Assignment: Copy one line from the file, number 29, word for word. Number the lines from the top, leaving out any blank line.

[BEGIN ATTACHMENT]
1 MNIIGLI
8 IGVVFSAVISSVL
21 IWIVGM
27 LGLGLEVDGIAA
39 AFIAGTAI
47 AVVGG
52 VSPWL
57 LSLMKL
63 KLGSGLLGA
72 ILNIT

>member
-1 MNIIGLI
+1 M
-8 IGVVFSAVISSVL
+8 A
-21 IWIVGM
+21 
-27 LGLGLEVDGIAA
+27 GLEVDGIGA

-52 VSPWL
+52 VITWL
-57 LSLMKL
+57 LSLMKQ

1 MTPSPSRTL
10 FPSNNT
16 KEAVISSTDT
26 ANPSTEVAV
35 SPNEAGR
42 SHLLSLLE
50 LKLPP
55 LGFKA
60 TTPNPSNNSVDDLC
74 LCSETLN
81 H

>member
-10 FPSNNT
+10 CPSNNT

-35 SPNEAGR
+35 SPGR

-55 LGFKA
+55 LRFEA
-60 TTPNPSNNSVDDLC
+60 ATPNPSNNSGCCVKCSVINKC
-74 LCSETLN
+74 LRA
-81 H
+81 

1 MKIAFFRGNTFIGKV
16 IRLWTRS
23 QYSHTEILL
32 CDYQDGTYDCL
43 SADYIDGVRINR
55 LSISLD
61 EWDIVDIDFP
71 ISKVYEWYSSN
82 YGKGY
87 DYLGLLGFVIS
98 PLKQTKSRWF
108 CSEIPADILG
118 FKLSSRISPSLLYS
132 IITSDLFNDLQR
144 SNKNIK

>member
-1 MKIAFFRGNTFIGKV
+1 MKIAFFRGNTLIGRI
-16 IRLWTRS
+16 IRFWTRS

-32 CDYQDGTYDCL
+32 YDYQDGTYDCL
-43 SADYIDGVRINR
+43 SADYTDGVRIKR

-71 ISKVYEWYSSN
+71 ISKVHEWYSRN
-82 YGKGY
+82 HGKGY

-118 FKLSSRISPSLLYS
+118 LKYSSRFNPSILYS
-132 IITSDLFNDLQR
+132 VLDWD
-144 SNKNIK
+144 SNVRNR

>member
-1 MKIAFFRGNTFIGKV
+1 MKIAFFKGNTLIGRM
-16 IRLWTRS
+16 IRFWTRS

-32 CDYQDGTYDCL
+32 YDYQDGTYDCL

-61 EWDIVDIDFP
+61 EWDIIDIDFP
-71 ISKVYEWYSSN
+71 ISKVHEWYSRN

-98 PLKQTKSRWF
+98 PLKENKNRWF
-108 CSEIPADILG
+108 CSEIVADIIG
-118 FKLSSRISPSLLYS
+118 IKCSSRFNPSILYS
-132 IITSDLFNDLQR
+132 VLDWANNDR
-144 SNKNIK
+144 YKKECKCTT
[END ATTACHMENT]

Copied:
42 SHLLSLLE